Due to COVID-19, food insecurity around the world has been compounded. The pandemic has disrupted domestic food supply chains, affected food production and negatively impacted people’s – particularly women’s – incomes and livelihoods. The combination of higher priced food and households with less money to spend means many families are cutting down on how much they eat on a daily basis. Already within the space of a couple of months, household consumption in sub-Saharan Africa has gone down by seven to ten per cent due to the COVID-19 crisis and millions of children are going to bed hungry.

For children, the consequences of food insecurity are grave. According to the UN, hunger linked to COVID-19 has led to the deaths of 10,000 more children a month over the first year of the pandemic. Before the pandemic, some 47 million children under age 5, mostly in Africa and South Asia, were moderately or severely wasted (thinness, a form of acute malnutrition); without rapid mitigation, child wasting and related mortality are expected to increase in 2020 and beyond.

We cannot let this happen.

Food security and gender

Growing evidence around the world underlines that in any crisis, girls, young women and women are often hardest hit. The story is no different when it comes to a food emergency.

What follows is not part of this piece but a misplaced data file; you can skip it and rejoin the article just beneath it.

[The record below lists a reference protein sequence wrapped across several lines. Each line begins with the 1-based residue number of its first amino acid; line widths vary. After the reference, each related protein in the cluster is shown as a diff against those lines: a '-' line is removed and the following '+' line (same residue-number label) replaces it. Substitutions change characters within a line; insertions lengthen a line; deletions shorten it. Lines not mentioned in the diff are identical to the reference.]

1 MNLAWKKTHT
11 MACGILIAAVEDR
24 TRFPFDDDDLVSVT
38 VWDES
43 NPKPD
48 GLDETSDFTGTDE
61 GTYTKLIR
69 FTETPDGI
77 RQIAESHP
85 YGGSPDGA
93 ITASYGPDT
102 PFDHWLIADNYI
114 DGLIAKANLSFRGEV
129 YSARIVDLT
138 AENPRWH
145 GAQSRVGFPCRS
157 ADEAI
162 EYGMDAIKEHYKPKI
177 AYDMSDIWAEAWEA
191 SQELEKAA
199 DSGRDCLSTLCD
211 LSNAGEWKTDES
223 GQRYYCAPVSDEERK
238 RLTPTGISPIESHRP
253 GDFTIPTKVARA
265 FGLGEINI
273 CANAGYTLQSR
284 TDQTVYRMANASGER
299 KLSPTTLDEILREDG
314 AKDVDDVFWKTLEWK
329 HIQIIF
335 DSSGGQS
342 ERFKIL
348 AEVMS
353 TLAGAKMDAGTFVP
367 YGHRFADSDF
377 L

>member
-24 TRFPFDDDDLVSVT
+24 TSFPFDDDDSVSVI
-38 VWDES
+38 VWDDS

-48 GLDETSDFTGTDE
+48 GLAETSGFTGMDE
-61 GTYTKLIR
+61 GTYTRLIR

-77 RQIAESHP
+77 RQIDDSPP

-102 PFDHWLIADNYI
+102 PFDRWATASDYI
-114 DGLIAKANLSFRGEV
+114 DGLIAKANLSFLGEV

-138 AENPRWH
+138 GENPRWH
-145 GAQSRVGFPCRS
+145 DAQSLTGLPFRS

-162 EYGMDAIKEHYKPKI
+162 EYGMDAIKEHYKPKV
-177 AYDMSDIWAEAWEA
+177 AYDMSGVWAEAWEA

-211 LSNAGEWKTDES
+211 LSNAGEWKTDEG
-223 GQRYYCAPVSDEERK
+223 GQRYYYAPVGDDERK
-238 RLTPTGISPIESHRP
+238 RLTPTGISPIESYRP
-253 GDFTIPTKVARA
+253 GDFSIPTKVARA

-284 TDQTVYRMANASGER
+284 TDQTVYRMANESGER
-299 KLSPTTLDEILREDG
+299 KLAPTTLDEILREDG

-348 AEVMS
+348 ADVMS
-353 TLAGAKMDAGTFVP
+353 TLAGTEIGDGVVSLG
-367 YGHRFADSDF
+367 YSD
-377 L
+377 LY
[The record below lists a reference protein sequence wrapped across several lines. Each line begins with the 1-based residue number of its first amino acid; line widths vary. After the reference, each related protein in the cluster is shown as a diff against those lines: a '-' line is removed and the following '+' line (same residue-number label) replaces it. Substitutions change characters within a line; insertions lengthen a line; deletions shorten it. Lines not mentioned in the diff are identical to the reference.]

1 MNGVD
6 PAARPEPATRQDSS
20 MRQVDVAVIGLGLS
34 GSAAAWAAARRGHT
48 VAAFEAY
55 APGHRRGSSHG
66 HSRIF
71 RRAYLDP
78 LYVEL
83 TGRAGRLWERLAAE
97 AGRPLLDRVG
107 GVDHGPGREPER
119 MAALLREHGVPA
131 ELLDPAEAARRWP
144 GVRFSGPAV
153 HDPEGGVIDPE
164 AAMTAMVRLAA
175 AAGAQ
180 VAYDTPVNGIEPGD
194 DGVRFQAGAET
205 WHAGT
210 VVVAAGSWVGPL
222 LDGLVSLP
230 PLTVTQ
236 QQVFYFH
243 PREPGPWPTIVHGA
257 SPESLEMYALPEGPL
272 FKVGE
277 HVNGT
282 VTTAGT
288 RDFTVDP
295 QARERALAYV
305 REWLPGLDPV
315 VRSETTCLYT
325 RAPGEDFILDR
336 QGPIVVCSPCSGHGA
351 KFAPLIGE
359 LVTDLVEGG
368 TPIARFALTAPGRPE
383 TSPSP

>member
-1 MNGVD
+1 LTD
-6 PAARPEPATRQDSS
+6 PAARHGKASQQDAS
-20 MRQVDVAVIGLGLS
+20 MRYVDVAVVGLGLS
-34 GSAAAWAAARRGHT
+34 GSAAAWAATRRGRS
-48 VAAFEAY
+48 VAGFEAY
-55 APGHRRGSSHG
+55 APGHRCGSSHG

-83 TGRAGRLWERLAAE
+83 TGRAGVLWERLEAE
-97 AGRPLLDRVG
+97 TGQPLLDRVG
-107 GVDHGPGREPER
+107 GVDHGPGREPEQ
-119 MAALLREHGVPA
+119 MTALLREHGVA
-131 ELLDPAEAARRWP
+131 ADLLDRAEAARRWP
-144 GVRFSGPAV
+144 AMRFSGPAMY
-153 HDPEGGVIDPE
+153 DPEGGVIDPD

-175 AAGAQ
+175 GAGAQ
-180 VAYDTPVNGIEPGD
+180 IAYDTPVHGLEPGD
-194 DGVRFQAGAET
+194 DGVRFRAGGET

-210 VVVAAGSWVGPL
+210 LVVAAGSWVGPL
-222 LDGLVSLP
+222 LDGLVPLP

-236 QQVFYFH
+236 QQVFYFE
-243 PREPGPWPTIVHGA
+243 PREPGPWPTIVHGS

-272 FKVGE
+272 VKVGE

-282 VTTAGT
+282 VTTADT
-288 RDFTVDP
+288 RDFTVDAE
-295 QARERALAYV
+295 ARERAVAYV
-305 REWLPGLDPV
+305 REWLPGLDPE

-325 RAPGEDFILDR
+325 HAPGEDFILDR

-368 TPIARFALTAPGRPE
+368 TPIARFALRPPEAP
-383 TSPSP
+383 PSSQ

When families ration their food consumption, girls most often eat least and last. When families run drastically short of food, adolescent girls may be forced into sexual exploitation and abuse to help put food on the table. Amidst food insecurity, they face additional increased risks of child marriage and teen pregnancy.

pregnant teen stands in home

In a report about COVID-19’s impact on girls that Plan International Canada released last spring, we highlighted what girls’ fears were, and not having access to food was one of them. In that report, we heard from Janet, a 14-year-old girl from Liberia who said, “My fear with this virus is that women will really suffer. We will suffer over food. Men will abuse us. Because if I don’t have food and a boy has food and I ask him for help, he will ask me for sex before he gives me some. This is the suffering I am talking about.”